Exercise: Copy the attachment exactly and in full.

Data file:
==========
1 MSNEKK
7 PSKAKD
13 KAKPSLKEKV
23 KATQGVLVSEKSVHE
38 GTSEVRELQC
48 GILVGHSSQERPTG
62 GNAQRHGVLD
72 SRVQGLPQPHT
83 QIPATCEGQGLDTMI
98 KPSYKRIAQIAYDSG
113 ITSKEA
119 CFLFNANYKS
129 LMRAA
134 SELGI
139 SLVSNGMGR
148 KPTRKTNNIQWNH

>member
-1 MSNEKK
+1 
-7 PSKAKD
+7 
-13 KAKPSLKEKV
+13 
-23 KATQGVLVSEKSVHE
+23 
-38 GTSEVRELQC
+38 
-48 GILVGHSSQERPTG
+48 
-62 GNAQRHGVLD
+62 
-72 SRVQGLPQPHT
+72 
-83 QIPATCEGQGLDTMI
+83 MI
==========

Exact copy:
1 MSNEKK
7 PSKAKD
13 KAKPSLKEKV
23 KATQGVLVSEKSVHE
38 GTSEVRELQC
48 GILVGHSSQERPTG
62 GNAQRHGVLD
72 SRVQGLPQPHT
83 QIPATCEGQGLDTMI
98 KPSYKRIAQIAYDSG
113 ITSKEA
119 CFLFNANYKS
129 LMRAA
134 SELGI
139 SLVSNGMGR
148 KPTRKTNNIQWNH

>member
-1 MSNEKK
+1 
-7 PSKAKD
+7 
-13 KAKPSLKEKV
+13 
-23 KATQGVLVSEKSVHE
+23 
-38 GTSEVRELQC
+38 
-48 GILVGHSSQERPTG
+48 
-62 GNAQRHGVLD
+62 
-72 SRVQGLPQPHT
+72 
-83 QIPATCEGQGLDTMI
+83 MI